This Date in Pirates History: February 22

Four former Pittsburgh Pirates players born on this date including a catcher for two World Series teams and one of the most unlikely all-stars ever.

Roy Spencer (1900) catcher for the Pirates from 1925-27. He was the third string catcher all three seasons in Pittsburgh, getting just 31 starts over those three years with 22 of them coming during the 1927 season. The Pirates had Earl Smith and Johnny Gooch ahead of him during his time in Pittsburgh, both were strong hitters who could throw out runners at a decent clip, although by 1927 Smith was beginning the downside of his career. Despite not playing much, Spencer still managed to hit .301 in his 80 games with the Pirates including a .395 average over 43 AB’s in 1926. The Pirates made the World Series in both 1925 and 1927, winning it all the first year. Spencer had one postseason AB, a groundout to end the top of the 8th inning of game three in 1927. Following that World Series, the Pirates traded him and pitcher Emil Yde to Indianapolis of the American Association. After spending all of 1928 in the minors, Spencer made in back to the majors in 1929 with the Washington Senators and played nine more seasons in the big leagues. In 636 major league games he was a .247 hitter with 203 RBI’s.

Frankie Zak (1922) shortstop for the 1944-46 Pirates. He began in the minors as a teenager in 1941, and by 1943 he was in the International League, where he hit .246 with 22 stolen bases, 101 runs scored and 104 walks. He made the Pirates opening day roster in 1944, but didn’t get his first at-bat of the season until the team’s 36th game. Up to that point he had either pinch-run or finished the game defensively at shortstop, which he did 11 times. In his first start he went 2-for-2 at the plate, then followed that up with four hits in six at-bats over the next two days. In fact, the first seven games he started he had at least one hit in each game. Then after his first hitless game, he went 4-for-4, giving him a .538 average nine starts into his career.

Zak kept starting, but his bat cooled off, and by August 9th he was back on the bench in his defensive replacement/pinch-runner role. In the last 50 games of the season he played just 16 times and batted just twice. Luckily for Zak, the all-star game was in early July and he was still batting .350 as late as July 2nd, so he made the team as the third shortstop, although the starting shortstop (Marty Marion) played the entire game. By June of 1945 Frankie was back in the minors, getting a September call-up that year followed by 21 more games with the Pirates in 1946 before returning to the minors for good, retiring after the 1949 season. Zak hit .269 in 123 games with the Pirates. He never homered in the majors and in 2,910 minor league AB’s he hit just two home runs.

Tom Griffin (1948) pitcher for the 1982 Pirates. He already had 13 seasons in at the major league level when the Pirates acquired him from the Giants on December 11, 1981 in exchange for first baseman Doe Boyland. Griffin had bounced between starter and relief his whole career but in 1981 for the Giants he was a starter the entire year, going 8-8 3.76 in 22 games. With the Pirates he started the third game of the season and allowed five runs in six innings. He then pitched out of the pen twice including a one inning outing in which he allowed eight hits and five runs. They moved him back to starter ten days later and got an eight inning performance out of him in a 10-4 win over the Braves. Griffin followed up his good start with back-to-back starts in which he pitched a total of seven innings, allowing 22 baserunners and nine runs. Four days later they released him and his career was over. He was originally a first round pick in 1966, fourth overall and in his 14 year career he went 77-94 4.07 in 401 games, 191 as a starter.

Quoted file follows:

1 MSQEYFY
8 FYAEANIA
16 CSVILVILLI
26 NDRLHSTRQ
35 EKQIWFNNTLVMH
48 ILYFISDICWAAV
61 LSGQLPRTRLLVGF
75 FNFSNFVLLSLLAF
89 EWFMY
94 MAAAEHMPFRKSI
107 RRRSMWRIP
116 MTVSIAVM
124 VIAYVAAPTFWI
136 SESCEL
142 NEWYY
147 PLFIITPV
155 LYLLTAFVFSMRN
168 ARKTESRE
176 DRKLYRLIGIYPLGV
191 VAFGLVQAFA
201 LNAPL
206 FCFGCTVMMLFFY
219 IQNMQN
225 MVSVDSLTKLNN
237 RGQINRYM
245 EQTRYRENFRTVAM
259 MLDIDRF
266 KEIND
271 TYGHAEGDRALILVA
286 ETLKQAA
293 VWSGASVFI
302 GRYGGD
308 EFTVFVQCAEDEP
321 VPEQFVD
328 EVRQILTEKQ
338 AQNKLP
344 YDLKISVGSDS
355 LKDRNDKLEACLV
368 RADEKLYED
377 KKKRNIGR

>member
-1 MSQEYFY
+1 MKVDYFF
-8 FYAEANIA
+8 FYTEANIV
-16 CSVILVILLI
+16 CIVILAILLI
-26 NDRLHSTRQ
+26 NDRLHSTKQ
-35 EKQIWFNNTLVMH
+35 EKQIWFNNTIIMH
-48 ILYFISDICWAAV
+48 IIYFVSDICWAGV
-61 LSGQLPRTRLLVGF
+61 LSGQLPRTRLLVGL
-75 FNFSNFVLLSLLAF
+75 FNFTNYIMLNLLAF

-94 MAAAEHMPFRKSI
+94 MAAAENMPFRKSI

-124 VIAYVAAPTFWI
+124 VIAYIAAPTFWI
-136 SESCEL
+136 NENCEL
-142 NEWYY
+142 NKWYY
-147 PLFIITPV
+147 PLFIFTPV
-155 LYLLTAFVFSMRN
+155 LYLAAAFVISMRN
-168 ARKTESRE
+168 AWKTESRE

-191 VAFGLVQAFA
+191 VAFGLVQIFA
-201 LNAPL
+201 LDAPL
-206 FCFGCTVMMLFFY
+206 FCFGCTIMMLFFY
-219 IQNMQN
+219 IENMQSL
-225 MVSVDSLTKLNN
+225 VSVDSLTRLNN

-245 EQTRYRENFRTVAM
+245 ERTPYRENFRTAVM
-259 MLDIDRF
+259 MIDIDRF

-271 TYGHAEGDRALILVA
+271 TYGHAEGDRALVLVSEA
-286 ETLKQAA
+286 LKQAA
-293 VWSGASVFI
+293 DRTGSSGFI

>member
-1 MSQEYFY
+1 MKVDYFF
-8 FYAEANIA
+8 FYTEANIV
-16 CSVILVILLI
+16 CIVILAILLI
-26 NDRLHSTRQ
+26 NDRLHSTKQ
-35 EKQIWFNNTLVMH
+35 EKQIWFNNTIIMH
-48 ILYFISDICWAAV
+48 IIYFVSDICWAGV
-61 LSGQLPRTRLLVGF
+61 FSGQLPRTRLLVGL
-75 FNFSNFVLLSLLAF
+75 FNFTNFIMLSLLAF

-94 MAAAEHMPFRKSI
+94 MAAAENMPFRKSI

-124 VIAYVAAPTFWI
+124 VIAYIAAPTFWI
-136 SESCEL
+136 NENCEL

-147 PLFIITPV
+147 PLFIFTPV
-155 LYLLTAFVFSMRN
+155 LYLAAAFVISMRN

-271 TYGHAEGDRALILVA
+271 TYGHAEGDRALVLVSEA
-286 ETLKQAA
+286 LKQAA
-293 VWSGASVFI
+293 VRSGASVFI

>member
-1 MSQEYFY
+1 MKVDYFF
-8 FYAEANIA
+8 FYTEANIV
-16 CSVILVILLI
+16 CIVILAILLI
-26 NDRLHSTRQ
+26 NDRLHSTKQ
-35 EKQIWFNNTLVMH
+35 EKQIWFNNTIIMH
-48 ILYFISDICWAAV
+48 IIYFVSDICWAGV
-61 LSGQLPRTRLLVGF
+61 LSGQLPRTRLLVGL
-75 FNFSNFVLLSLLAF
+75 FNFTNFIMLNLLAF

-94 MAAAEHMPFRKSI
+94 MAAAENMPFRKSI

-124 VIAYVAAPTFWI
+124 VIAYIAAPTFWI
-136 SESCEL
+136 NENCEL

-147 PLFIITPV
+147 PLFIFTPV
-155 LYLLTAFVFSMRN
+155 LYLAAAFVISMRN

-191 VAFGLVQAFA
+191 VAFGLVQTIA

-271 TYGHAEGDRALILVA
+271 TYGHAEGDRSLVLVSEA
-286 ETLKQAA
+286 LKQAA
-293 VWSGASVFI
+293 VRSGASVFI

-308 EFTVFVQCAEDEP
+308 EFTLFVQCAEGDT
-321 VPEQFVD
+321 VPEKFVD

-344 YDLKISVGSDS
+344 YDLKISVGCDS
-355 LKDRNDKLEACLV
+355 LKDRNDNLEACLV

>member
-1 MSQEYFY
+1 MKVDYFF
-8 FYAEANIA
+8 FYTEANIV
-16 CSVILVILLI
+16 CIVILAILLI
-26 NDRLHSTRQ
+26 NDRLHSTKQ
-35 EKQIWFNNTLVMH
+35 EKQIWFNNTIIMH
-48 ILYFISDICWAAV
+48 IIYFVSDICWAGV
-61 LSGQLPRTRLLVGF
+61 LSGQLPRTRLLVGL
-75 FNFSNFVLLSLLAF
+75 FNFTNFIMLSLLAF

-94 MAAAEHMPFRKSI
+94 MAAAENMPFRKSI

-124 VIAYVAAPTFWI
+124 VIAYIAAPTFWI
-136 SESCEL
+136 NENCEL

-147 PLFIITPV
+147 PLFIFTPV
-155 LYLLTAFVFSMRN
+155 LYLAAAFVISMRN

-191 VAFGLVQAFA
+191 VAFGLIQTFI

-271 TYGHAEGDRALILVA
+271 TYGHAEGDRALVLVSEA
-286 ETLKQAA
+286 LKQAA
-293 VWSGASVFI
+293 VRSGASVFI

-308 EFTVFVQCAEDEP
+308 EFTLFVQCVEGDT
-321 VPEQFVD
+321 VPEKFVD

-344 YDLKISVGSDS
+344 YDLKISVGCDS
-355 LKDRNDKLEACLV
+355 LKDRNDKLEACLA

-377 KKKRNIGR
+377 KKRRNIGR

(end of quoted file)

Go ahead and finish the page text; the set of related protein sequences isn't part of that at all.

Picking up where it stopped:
Bill Baker (1911) catcher for the 1941-43, and 1946 Pirates. He started his pro career in 1931 and despite the fact he was a catcher who hit over .290 in seven of those seasons he didn’t make his major league debut until 1940 with the Reds. Baker played 27 games that rookie season and just two games off the bench in the first month of the 1941 season when the Pirates purchased his contract from Cincinnati. After starting the first three games while with the Pirates, he took over the backup role and finished with 35 games played, 80 plate appearances with a .224 batting average and zero strikeouts. The last stat was an odd one considering the fact he struck out in his only official AB while with the Reds that season. In 1942 he was a seldom used third string catcher behind future Hall of Famer Al Lopez and veteran Babe Phelps. Baker played just 18 games all year, only one start and in 17 AB’s he had two hits and again, he didn’t strikeout once. With Phelps gone in 1943, Baker became the backup to Lopez and saw much more time, hitting .273 with 26 RBI’s in 63 games. After the season he joined the military and spent two years serving during WWII. Baker returned to the Pirates in 1946 and hit .239 in 53 games. He signed with the Cardinals in 1947 and played parts of two more seasons in the majors before finishing his career in 1952 at the age of 41 in the minors